PSA: Sunglasses Are Just As Important As Sunscreen For Your Kids

Parents have generally gotten the memo about sunscreen and child health. In fact, slathering on a big dose of sunscreen onto each and every exposed inch of their kids’ skin is part of most every mom’s daily summer routine. But when it comes to sunglasses, it turns out that the majority of parents see them as novelty items or fashion statements instead of what they are: vital protection for kids’ eyes that could affect their future vision.

A new survey from the University of Michigan that polled 2,002 parents of children ages 3-18 found that less than one-third knew wearing sunglasses when outdoors has a major impact on children's vision and eye health — and just two out of five have their children wear sunglasses when playing outside.

“It’s so important to wear sunglasses any time you’re outside, regardless of the weather or the season,” Dr. Dora Adamopoulos, a medical advisor to The Vision Council, a non-profit vision health organization, tells Scary Mommy. “Sunglasses are a daily health necessity to protect your eyes from long and short-term damage from the sun's UV rays.”

It helps that they look cool, too.

According to the Vision Council, kids receive three times as much UV exposure than adults do, and while parents are getting better at protecting their kids’ skin from that damage, kids’ eyes are often ignored or an afterthought — perhaps because UV damage to skin results in a painful sunburn, while UV damage to your eyes doesn’t usually have such immediate affects.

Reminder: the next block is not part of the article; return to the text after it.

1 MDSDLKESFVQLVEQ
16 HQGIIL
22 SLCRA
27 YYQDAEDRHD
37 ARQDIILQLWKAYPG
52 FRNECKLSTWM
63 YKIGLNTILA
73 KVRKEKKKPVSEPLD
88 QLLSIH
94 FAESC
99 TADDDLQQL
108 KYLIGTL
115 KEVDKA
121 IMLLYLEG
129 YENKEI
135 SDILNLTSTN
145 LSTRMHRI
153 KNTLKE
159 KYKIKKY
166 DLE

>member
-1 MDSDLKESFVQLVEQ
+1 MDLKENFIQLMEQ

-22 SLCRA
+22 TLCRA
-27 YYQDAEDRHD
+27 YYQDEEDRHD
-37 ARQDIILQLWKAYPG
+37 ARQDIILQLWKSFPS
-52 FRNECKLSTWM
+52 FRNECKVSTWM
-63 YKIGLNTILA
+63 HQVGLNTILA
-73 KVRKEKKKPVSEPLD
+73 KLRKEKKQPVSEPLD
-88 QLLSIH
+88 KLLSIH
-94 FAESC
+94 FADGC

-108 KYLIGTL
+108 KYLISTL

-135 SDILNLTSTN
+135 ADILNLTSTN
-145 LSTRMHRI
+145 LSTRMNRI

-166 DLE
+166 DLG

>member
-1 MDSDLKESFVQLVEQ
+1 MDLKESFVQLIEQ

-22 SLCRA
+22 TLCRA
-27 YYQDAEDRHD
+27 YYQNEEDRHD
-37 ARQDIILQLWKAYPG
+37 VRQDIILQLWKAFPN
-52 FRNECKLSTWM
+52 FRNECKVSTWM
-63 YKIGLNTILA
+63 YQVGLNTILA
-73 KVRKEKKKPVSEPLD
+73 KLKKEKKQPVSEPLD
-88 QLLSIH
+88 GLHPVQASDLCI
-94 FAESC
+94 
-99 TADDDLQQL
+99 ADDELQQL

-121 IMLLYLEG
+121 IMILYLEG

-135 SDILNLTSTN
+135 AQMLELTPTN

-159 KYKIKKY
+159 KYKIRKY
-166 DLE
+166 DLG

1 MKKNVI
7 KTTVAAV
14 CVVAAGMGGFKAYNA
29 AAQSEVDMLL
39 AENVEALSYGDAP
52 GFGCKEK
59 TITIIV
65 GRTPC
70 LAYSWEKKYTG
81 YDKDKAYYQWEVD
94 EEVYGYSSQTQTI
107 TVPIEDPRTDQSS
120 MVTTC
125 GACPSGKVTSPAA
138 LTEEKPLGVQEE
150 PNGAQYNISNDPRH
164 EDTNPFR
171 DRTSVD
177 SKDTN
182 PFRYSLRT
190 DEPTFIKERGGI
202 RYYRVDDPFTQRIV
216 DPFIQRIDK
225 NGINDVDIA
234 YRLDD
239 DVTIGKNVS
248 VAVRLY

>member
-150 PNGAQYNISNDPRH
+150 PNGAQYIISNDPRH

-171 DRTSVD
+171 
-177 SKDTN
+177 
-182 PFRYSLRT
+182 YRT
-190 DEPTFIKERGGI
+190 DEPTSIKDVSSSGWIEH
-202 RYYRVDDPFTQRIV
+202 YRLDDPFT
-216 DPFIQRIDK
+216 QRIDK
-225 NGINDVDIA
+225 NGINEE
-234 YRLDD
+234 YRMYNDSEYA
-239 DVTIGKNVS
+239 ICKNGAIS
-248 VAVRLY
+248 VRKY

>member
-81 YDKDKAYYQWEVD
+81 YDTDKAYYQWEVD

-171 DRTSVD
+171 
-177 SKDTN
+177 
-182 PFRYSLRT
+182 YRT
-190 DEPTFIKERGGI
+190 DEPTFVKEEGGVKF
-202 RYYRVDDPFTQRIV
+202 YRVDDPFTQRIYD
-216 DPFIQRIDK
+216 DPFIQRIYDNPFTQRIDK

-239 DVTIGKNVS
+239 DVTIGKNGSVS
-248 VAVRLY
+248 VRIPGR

"While parents often make sure their children's skin is protected with sunscreen, they may not think about protecting their eyes from the sun as well," co-director of the poll, Sarah Clark, told Science Daily.

The Mayo Clinic warns that UV damages to kids’ eyes can lead to cataracts, age-related macular degeneration, and pterygium (a noncancerous growth of tissue on the surface of the eye) when they’re older. And in the short term, they could suffer photokeratitis (also known as snow blindness) which harms vision and feel like having a sun-burned eye.

While you probably see more adults wearing sunglasses than kids, kids actually have a bigger need for them when it comes to protecting their eyes.

“Children have larger pupil sizes which means there is a bigger window for UV to enter their eye,” explains Adamopoulos. “Since their internal lens is still developing, they can’t filter out UV as well as an adult eye.”

And it’s important to know that the cells in your lens are never replaced or replenished — they accumulate damage over the course of your life. You only get two. So teach your kid to treat them kindly.

Sourced from Scary Mommy